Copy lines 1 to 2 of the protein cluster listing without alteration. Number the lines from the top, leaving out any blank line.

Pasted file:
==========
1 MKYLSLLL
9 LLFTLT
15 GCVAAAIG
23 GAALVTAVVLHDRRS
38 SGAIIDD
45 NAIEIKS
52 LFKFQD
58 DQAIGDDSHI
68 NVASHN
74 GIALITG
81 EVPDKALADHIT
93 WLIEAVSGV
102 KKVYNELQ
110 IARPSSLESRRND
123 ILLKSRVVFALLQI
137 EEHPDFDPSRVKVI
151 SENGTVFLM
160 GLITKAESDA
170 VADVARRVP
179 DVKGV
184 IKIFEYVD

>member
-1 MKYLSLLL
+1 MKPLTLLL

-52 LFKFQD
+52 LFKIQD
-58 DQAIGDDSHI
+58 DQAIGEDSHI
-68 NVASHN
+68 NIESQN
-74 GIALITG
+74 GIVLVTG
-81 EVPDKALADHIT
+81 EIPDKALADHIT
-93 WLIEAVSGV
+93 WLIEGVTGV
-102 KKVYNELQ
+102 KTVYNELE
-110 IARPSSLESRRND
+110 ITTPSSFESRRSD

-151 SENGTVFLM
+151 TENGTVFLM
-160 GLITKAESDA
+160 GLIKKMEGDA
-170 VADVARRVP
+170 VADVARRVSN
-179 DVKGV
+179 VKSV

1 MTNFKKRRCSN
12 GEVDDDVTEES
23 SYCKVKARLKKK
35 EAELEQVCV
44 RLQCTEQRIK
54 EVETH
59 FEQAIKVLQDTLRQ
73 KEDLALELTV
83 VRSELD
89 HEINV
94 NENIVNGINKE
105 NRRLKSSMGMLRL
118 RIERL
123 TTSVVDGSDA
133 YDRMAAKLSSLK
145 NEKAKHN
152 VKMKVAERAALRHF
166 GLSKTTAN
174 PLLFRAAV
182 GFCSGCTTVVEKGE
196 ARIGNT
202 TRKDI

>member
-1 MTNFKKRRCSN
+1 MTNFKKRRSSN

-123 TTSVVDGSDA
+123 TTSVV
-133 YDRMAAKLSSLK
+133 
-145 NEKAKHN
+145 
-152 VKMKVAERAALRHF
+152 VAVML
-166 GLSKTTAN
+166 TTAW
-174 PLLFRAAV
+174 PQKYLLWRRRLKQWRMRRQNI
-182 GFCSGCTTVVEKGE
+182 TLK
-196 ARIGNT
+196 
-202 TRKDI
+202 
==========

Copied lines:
1 MKYLSLLL
9 LLFTLT